The whitepaper begins with some background to the current recycling landscape in the UK – and addresses some of the challenges and trends.
One such challenge includes the fact that an effective ‘postcode lottery’ means that wildly different recycling practises from one local authority to another can lead to confusion and much recyclable material sent to landfill unnecessarily.
The subject of the ‘waste exports’ is also addressed – including the worrying lack of accountability for how this waste is disposed of, and the fact that it is becoming increasingly difficult to find export destinations which will accept it. This has served to highlight the shortcomings in the UK’s domestic recycling processes and infrastructure. Something the EPR consultation does not address.
Mixed materials, such as paper-based laminated packaging, are a notable target of the EPR legislation, due to perceived challenges with separating the materials during the recycling process. Nevertheless, laminated paperboard materials play an incredibly important role as an alternative to plastic – and efforts to discourage its use could end up driving people to plastic alternatives – or to paper-based options which lack the necessary preservative qualities and the emptiability – both of which are shortcomings that could lead to increased food waste.
Food waste is a major (if often overlooked) driver of climate change and poorly thought-through legislation could risk exacerbating the problem.
The whitepaper also highlights the fact that at the Stainland recycling plant in Halifax, West Yorkshire, a TESSA pulper, financed by ACE UK and run by Sonoco, is recycling laminated paperboard products such as Pringles tubes and beverage containers from all over the country. Though it is the only plant of its kind in the UK, it is under-used, with many local authorities not accepting beverage cartons and only one UK council (Aberdeen) collecting paperboard containers with metal ends (such as Pringles tubes).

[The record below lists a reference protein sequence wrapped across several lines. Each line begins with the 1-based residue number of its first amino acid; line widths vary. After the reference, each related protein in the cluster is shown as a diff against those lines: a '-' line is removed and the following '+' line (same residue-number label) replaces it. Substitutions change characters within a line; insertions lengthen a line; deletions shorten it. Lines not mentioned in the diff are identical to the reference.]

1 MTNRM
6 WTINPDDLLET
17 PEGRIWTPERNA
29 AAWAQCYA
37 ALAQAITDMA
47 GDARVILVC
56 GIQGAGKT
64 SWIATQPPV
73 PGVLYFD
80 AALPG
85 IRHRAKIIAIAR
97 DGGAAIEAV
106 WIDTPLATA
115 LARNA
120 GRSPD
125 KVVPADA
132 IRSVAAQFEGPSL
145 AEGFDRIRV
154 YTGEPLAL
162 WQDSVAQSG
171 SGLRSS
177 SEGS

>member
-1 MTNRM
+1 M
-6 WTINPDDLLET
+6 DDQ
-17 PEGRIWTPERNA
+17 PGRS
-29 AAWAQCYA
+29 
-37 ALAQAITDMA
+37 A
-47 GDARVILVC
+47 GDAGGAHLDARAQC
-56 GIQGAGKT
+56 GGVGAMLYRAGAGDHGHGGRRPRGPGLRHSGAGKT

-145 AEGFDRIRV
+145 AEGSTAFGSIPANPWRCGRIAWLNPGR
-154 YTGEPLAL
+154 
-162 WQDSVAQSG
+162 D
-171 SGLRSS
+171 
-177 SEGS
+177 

With more consistency in local authority collection criteria – this facility could recycle a lot more than it does currently.
Sonoco’s approach: destination “all paper”
Sonoco’s rigid paperboard containers (RPCs) offer all the food preservation advantages of plastic, as well as being far more lightweight than tin or glass. They are being used for an ever-greater variety of food products and are undergoing constant improvement to the design to reduce environmental impact still further. Research and trials to try to increase the fibre-based content and to reduce the ecological footprint of the packaging, are ongoing.
Sonoco prides itself on being a responsible producer and welcomes the fact that the UK Government is looking to drive positive environmental change in this area. But as this whitepaper will show, though the EPR proposal rightly highlights the responsibility of producers to do their part, and to make recycling and waste disposal as straight-forward as possible, consumers, retailers and legislators also all have responsibilities to implement a functioning circular economy which minimises the environmental footprint. Individuals must still take responsibility for their own actions. Better enforcement of littering laws and harsher penalties – alongside more consistent waste collection policies, development of recycling infrastructure and more intelligent use of the recycling infrastructure we have already, all need to be considered alongside the suggestions of the EPR consultation.
Extended Producer responsibility
Producers have a huge responsibility to adopt and maintain sustainable practices.
This is a responsibility Sonoco takes extremely seriously. Any legislation in this area though, needs to take a holistic view of what it means to be a responsible producer, rather than a narrow focus on material types.
It also needs to be wary of unintended consequences and must recognise that truly sustainable long-term solutions to our waste and recycling challenges require collaboration across the supply chain, from producers to brand owners and retailers, to consumers and trade bodies, and to Government and local authorities. By singling out producers alone, the EPR legislation risks missing an opportunity to improve waste disposal and recycling practices more broadly.
In this whitepaper, Sonoco looks at what it really means to be a responsible producer and examines ways in which the UK could improve its packaging recycling rates that go far beyond the scope of the EPR consultation.
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